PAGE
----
We develop and estimate a dynamic model of risk-shifting over the business cycle. First, equity holders with Epstein-Zin preferences increase their taking of idiosyncratic risk substantially more than the standard model in repeated games, because they perceive the arrival probability of bad states to be higher than the actual probability and prefer an early resolution of macroeconomic uncertainty. Second, sudden switches to bad states and large shocks in the bad states induce the countercyclical and “synchronized” idiosyncratic risk. Third, combined with the high market risk premium in the bad states, clustered risk-taking generates a countercyclical idiosyncratic volatility discount on equity returns.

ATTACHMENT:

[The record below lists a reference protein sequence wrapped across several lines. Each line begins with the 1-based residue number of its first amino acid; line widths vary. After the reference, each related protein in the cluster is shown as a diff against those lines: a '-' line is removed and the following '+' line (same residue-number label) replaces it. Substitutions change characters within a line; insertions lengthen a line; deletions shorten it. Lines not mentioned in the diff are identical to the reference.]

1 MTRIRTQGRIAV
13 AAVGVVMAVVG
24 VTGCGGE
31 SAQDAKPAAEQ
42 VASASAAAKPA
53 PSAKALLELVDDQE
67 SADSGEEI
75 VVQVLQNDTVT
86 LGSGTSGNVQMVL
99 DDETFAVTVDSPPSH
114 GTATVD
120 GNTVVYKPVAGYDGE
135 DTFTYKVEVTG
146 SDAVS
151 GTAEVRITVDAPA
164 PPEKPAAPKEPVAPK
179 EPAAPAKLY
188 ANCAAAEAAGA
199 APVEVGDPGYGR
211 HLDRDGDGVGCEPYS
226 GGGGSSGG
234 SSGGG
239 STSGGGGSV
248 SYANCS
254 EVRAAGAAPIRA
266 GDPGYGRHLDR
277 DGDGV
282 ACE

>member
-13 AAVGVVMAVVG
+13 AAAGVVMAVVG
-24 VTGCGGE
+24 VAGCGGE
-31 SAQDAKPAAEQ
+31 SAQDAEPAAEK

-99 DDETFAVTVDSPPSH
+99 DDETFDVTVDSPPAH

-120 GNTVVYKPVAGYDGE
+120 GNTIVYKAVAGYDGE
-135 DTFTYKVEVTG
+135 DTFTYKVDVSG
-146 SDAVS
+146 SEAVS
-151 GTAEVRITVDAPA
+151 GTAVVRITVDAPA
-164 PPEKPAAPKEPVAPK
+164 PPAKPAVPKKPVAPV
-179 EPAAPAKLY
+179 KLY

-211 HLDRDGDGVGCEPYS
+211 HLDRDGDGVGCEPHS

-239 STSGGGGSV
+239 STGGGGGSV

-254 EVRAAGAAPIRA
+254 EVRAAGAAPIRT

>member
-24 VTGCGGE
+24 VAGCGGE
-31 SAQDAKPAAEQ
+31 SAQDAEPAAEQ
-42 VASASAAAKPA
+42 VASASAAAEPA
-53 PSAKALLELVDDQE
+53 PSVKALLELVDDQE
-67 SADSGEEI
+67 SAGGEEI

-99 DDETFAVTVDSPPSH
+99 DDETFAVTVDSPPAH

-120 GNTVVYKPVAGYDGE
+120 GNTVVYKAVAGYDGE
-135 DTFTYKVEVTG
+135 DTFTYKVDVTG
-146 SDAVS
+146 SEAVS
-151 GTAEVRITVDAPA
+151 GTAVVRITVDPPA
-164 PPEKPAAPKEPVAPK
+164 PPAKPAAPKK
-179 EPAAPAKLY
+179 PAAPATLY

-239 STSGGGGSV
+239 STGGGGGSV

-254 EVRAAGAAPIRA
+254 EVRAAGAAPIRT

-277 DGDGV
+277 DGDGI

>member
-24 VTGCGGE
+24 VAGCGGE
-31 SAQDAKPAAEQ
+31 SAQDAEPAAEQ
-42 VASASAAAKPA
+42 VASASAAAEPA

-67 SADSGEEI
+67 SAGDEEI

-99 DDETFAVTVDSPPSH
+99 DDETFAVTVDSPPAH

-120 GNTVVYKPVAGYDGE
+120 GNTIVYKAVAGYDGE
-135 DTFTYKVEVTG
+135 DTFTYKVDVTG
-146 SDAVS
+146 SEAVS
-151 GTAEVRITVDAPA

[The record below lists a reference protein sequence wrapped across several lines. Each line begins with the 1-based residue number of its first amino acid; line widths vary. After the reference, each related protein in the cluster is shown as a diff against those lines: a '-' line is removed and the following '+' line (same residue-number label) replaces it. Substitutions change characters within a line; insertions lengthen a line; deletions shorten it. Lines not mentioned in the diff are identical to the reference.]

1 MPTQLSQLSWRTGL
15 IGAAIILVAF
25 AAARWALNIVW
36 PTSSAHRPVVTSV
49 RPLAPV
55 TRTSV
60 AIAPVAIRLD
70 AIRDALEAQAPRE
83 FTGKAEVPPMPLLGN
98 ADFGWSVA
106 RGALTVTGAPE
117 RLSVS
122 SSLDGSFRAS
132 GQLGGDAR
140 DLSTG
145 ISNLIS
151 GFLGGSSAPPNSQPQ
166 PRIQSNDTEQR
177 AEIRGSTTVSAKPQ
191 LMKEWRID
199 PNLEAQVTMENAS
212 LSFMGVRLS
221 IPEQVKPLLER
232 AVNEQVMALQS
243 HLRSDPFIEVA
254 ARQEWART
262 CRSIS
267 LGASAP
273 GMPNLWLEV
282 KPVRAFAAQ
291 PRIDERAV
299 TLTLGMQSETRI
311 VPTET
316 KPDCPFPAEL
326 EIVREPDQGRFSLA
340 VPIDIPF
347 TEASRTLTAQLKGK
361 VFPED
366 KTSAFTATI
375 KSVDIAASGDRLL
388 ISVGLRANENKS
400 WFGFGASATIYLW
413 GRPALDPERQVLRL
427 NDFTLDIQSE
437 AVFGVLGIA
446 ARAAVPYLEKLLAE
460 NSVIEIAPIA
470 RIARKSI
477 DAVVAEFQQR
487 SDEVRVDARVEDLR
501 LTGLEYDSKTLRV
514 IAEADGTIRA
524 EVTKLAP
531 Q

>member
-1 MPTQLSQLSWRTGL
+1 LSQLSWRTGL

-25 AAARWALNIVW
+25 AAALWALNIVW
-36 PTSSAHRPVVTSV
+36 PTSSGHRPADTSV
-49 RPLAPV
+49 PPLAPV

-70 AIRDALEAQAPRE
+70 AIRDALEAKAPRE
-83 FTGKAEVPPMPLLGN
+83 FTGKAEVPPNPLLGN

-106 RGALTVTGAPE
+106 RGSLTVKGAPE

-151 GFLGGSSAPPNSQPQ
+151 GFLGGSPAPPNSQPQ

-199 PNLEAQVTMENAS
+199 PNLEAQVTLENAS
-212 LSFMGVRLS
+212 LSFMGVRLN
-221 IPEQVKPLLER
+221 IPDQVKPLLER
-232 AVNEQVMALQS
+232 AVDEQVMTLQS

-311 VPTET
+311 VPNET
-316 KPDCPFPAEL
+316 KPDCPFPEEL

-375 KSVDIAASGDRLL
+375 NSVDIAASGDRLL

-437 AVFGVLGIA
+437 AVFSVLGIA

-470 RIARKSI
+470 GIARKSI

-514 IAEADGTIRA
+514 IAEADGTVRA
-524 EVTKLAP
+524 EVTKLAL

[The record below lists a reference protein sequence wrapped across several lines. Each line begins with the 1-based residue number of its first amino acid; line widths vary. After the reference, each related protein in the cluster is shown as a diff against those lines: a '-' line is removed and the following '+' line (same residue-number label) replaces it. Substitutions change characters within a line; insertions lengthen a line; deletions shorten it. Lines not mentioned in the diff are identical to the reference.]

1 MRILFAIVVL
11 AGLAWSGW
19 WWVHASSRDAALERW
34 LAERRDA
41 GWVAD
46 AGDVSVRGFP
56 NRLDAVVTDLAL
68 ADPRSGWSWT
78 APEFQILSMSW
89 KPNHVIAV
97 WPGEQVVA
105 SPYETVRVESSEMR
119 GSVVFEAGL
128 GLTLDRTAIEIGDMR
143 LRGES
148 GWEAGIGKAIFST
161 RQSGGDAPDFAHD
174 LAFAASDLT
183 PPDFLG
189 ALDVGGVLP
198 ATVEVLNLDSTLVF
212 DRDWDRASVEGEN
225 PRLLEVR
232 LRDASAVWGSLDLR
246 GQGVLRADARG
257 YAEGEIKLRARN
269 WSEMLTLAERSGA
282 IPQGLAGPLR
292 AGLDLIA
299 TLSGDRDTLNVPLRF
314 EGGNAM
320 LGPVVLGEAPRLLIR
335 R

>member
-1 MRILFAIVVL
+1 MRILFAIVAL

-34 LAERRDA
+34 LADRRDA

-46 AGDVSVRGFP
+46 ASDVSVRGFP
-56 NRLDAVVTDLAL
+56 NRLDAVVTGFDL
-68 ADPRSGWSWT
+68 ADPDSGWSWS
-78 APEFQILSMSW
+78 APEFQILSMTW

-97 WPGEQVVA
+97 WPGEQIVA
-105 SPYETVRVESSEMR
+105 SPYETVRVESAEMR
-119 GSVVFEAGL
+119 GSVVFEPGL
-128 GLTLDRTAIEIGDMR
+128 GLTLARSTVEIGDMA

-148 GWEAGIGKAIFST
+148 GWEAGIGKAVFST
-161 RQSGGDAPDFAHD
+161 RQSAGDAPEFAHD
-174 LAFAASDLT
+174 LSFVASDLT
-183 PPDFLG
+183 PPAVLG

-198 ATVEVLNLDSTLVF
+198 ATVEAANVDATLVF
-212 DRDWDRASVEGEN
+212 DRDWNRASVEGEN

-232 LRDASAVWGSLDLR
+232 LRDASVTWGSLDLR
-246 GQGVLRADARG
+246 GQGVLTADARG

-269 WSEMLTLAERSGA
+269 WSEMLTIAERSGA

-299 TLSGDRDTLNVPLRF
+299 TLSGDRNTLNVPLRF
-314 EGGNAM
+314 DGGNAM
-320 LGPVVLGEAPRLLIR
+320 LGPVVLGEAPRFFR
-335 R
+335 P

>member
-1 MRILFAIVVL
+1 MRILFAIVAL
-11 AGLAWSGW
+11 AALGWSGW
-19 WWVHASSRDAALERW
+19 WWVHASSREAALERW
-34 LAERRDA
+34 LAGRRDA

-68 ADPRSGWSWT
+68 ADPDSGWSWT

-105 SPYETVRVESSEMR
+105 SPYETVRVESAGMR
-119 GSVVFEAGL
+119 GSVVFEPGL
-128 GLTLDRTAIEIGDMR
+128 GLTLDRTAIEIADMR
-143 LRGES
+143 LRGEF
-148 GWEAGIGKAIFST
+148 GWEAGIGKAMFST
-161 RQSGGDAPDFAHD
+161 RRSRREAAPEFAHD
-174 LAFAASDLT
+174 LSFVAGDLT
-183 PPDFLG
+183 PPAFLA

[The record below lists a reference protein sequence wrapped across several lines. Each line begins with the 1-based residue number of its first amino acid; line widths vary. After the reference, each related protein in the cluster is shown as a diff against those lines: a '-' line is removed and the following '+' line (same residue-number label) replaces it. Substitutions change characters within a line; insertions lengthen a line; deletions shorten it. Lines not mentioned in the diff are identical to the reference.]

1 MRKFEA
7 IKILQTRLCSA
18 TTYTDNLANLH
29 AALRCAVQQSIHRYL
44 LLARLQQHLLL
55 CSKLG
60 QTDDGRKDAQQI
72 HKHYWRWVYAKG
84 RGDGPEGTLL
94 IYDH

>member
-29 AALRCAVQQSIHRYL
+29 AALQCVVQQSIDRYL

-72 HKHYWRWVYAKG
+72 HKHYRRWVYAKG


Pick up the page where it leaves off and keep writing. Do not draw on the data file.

|Number of pages||40|
|Journal||Review of Financial Studies|
|Early online date||8 Jun 2018|
|Publication status||Published - Mar 2019|